Figure 6. Thermal expansion curves along the a-axis and c-axis of the Mg:7LiNbO3 crystal.
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Figure 7. Thermal expansion coefficient curves along the a-axis and c-axis of the Mg:7LiNbO3 crystal.
Figure 7. Thermal expansion coefficient curves along the a-axis and c-axis of the Mg:7LiNbO3 crystal.
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Figure 8. Thermal diffusion coefficient curve along the a-axis and c-axis of the Mg:7LiNbO3 crystal.
Figure 8. Thermal diffusion coefficient curve along the a-axis and c-axis of the Mg:7LiNbO3 crystal.
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Figure 9. Thermal conductivity curves along the a-axis and c-axis of the Mg:7LiNbO3 crystal.
Figure 9. Thermal conductivity curves along the a-axis and c-axis of the Mg:7LiNbO3 crystal.
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Table 1. Experimental results of the as-grown Mg:7LiNbO3 crystals in the present work and of the undoped 7LiNbO3 crystals in our previous work [18], as well as of the natural LiNbO3 crystals published by our team [6]. The values of specific heat (Cp) were determined at 328 K, the thermal diffusion coefficients (λ) and thermal conductivity (κ) were determined at 300 K, and the average thermal expansion coefficients (α) were obtained between 298 and 773 K. C7LN—congruent isotope lithium niobate; NS7LN—nearly stoichiometric isotope lithium niobate; CLN—congruent lithium niobate; NSLN—nearly stoichiometric lithium niobate.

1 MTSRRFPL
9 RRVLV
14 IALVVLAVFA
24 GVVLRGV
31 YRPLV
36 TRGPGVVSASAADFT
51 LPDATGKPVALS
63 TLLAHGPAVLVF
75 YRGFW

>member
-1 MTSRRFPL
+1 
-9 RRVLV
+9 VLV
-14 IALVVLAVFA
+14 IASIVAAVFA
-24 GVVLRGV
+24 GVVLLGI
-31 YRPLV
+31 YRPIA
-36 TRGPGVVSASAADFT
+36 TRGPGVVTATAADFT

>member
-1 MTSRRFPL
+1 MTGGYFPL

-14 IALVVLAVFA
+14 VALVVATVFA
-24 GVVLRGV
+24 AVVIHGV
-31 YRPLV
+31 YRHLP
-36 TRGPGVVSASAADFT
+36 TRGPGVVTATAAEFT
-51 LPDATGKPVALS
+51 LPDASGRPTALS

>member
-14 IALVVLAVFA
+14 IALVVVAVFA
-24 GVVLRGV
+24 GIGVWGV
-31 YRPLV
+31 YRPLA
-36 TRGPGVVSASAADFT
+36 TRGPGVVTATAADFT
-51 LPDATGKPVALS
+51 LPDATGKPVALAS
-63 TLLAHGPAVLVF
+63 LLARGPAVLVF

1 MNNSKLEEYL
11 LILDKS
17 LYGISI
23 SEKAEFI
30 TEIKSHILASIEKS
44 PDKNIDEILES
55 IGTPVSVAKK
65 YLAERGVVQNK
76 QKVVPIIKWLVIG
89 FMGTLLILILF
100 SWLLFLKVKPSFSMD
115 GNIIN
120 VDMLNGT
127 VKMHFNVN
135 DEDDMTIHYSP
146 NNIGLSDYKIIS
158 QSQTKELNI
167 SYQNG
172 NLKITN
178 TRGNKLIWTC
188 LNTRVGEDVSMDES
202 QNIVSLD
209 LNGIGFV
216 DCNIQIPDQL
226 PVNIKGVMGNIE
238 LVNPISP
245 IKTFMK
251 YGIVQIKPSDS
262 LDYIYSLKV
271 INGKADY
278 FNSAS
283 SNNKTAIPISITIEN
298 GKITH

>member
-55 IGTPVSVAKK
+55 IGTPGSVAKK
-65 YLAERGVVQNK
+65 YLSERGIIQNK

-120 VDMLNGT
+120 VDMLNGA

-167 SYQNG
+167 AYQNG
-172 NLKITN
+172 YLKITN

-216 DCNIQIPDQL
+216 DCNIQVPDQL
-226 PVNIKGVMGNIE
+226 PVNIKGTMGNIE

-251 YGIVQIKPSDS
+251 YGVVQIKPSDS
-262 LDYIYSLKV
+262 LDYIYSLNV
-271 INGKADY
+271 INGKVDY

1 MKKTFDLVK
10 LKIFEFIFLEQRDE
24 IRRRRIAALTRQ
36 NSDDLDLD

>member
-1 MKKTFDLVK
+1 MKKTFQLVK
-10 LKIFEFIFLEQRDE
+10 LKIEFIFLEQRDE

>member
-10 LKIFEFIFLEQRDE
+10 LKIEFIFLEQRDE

Table 1. Experimental results of the as-grown Mg:7LiNbO3 crystals in the present work and of the undoped 7LiNbO3 crystals in our previous work [18], as well as of the natural LiNbO3 crystals published by our team [6]. The values of specific heat (Cp) were determined at 328 K, the thermal diffusion coefficients (λ) and thermal conductivity (κ) were determined at 300 K, and the average thermal expansion coefficients (α) were obtained between 298 and 773 K. C7LN—congruent isotope lithium niobate; NS7LN—nearly stoichiometric isotope lithium niobate; CLN—congruent lithium niobate; NSLN—nearly stoichiometric lithium niobate.
PropertiesCrystals
CLNNSLNC7LNNS7LNMg:7LiNbO3
Li%48.5349.7447.3449.7249.29
Cp (Jg−1K−1) 0.600.700.620.760.67
α (×10−6 K−1)αa = 16.1
αc = 3.3
αa = 17.2
αc = 2.9
αa = 13.2
αc = 1.8
αa = 13.5
αc = 2.1
αa = 13.2
αc = 1.5
λ (mm2s−1)λa = 1.17
λc = 1.26
λa = 1.37
λc = 1.62
λa = 0.84
λc = 1.10
λa = 1.37
λc = 1.62
λa = 1.75
λc = 1.89
κ (W/mK)κa = 3.28
κc = 3.54
κa = 4.43
κc = 5.23
κa = 2.55
κc = 3.10
κa = 4.45
κc = 5.25
κa = 5.66
κc = 5.75
Ref. [6]Ref. [6]Previous workPrevious workPresent work